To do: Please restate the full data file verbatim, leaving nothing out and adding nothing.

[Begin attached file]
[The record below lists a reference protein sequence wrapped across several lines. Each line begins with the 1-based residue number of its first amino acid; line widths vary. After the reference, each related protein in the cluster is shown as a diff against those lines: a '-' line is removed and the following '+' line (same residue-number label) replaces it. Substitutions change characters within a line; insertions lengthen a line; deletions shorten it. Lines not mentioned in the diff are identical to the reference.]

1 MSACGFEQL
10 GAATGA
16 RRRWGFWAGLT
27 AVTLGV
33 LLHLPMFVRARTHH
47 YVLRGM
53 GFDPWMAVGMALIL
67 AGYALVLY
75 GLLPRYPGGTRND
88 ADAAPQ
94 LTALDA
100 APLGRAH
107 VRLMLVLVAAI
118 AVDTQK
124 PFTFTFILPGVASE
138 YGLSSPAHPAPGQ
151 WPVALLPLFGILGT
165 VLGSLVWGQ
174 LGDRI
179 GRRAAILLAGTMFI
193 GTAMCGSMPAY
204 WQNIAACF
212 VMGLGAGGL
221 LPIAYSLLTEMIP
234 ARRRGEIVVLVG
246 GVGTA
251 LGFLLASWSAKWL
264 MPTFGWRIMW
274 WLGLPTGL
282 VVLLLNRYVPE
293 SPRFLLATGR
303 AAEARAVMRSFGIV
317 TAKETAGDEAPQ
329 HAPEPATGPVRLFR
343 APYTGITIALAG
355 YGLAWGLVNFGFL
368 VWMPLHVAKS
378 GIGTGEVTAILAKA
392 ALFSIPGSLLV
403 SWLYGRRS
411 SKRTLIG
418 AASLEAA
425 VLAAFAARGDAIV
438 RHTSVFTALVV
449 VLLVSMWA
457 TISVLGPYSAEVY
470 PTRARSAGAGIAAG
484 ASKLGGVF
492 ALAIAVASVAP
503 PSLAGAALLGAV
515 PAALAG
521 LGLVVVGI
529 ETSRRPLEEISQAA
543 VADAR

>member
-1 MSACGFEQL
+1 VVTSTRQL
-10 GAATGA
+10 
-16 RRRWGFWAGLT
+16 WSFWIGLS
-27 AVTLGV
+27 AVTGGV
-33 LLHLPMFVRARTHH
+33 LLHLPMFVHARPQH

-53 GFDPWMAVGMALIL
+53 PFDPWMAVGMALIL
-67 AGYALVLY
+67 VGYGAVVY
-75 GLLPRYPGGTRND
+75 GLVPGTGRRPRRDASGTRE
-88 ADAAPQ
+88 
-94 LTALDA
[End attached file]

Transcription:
[The record below lists a reference protein sequence wrapped across several lines. Each line begins with the 1-based residue number of its first amino acid; line widths vary. After the reference, each related protein in the cluster is shown as a diff against those lines: a '-' line is removed and the following '+' line (same residue-number label) replaces it. Substitutions change characters within a line; insertions lengthen a line; deletions shorten it. Lines not mentioned in the diff are identical to the reference.]

1 MSACGFEQL
10 GAATGA
16 RRRWGFWAGLT
27 AVTLGV
33 LLHLPMFVRARTHH
47 YVLRGM
53 GFDPWMAVGMALIL
67 AGYALVLY
75 GLLPRYPGGTRND
88 ADAAPQ
94 LTALDA
100 APLGRAH
107 VRLMLVLVAAI
118 AVDTQK
124 PFTFTFILPGVASE
138 YGLSSPAHPAPGQ
151 WPVALLPLFGILGT
165 VLGSLVWGQ
174 LGDRI
179 GRRAAILLAGTMFI
193 GTAMCGSMPAY
204 WQNIAACF
212 VMGLGAGGL
221 LPIAYSLLTEMIP
234 ARRRGEIVVLVG
246 GVGTA
251 LGFLLASWSAKWL
264 MPTFGWRIMW
274 WLGLPTGL
282 VVLLLNRYVPE
293 SPRFLLATGR
303 AAEARAVMRSFGIV
317 TAKETAGDEAPQ
329 HAPEPATGPVRLFR
343 APYTGITIALAG
355 YGLAWGLVNFGFL
368 VWMPLHVAKS
378 GIGTGEVTAILAKA
392 ALFSIPGSLLV
403 SWLYGRRS
411 SKRTLIG
418 AASLEAA
425 VLAAFAARGDAIV
438 RHTSVFTALVV
449 VLLVSMWA
457 TISVLGPYSAEVY
470 PTRARSAGAGIAAG
484 ASKLGGVF
492 ALAIAVASVAP
503 PSLAGAALLGAV
515 PAALAG
521 LGLVVVGI
529 ETSRRPLEEISQAA
543 VADAR

>member
-1 MSACGFEQL
+1 VVTSTRQL
-10 GAATGA
+10 
-16 RRRWGFWAGLT
+16 WSFWIGLS
-27 AVTLGV
+27 AVTGGV
-33 LLHLPMFVRARTHH
+33 LLHLPMFVHARPQH

-53 GFDPWMAVGMALIL
+53 PFDPWMAVGMALIL
-67 AGYALVLY
+67 VGYGAVVY
-75 GLLPRYPGGTRND
+75 GLVPGTGRRPRRDASGTRE
-88 ADAAPQ
+88 
-94 LTALDA